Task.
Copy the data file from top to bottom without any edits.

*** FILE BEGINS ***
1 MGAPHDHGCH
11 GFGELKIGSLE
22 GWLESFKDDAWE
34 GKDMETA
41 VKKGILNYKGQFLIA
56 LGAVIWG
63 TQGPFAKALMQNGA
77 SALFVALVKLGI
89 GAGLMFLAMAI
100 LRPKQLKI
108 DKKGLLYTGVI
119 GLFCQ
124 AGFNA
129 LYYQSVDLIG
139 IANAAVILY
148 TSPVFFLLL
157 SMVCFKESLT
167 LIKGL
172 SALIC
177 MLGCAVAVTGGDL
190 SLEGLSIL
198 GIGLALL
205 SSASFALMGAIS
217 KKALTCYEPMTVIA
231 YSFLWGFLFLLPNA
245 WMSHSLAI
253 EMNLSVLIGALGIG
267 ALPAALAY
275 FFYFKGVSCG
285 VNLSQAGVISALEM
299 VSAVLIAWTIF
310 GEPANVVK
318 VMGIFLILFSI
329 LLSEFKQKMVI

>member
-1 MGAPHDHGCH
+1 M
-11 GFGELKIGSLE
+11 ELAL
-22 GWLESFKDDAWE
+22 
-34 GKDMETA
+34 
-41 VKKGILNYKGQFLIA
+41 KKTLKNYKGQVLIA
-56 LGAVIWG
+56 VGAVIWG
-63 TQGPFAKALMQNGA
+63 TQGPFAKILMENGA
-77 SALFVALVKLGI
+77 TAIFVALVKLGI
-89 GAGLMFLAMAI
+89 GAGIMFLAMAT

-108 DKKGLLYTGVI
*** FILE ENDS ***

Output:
1 MGAPHDHGCH
11 GFGELKIGSLE
22 GWLESFKDDAWE
34 GKDMETA
41 VKKGILNYKGQFLIA
56 LGAVIWG
63 TQGPFAKALMQNGA
77 SALFVALVKLGI
89 GAGLMFLAMAI
100 LRPKQLKI
108 DKKGLLYTGVI
119 GLFCQ
124 AGFNA
129 LYYQSVDLIG
139 IANAAVILY
148 TSPVFFLLL
157 SMVCFKESLT
167 LIKGL
172 SALIC
177 MLGCAVAVTGGDL
190 SLEGLSIL
198 GIGLALL
205 SSASFALMGAIS
217 KKALTCYEPMTVIA
231 YSFLWGFLFLLPNA
245 WMSHSLAI
253 EMNLSVLIGALGIG
267 ALPAALAY
275 FFYFKGVSCG
285 VNLSQAGVISALEM
299 VSAVLIAWTIF
310 GEPANVVK
318 VMGIFLILFSI
329 LLSEFKQKMVI

>member
-1 MGAPHDHGCH
+1 M
-11 GFGELKIGSLE
+11 ELAL
-22 GWLESFKDDAWE
+22 
-34 GKDMETA
+34 
-41 VKKGILNYKGQFLIA
+41 KKTLKNYKGQVLIA
-56 LGAVIWG
+56 VGAVIWG
-63 TQGPFAKALMQNGA
+63 TQGPFAKILMENGA
-77 SALFVALVKLGI
+77 TAIFVALVKLGI
-89 GAGLMFLAMAI
+89 GAGIMFLAMAT

-108 DKKGLLYTGVI